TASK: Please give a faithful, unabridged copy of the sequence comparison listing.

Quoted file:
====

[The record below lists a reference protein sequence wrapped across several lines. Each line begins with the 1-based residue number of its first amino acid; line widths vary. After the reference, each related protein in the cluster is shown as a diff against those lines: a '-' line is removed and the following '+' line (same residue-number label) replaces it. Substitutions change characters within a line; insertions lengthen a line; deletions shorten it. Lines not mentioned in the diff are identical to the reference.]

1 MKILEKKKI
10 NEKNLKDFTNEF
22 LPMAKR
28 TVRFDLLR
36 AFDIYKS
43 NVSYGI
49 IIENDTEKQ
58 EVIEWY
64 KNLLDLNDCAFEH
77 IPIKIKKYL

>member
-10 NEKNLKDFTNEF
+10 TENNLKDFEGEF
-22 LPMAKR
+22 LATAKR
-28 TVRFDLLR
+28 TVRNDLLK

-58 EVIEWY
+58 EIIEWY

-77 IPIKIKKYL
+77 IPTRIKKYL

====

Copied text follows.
[The record below lists a reference protein sequence wrapped across several lines. Each line begins with the 1-based residue number of its first amino acid; line widths vary. After the reference, each related protein in the cluster is shown as a diff against those lines: a '-' line is removed and the following '+' line (same residue-number label) replaces it. Substitutions change characters within a line; insertions lengthen a line; deletions shorten it. Lines not mentioned in the diff are identical to the reference.]

1 MKILEKKKI
10 NEKNLKDFTNEF
22 LPMAKR
28 TVRFDLLR
36 AFDIYKS
43 NVSYGI
49 IIENDTEKQ
58 EVIEWY
64 KNLLDLNDCAFEH
77 IPIKIKKYL

>member
-10 NEKNLKDFTNEF
+10 TENNLKDFEGEF
-22 LPMAKR
+22 LATAKR
-28 TVRFDLLR
+28 TVRNDLLK

-58 EVIEWY
+58 EIIEWY

-77 IPIKIKKYL
+77 IPTRIKKYL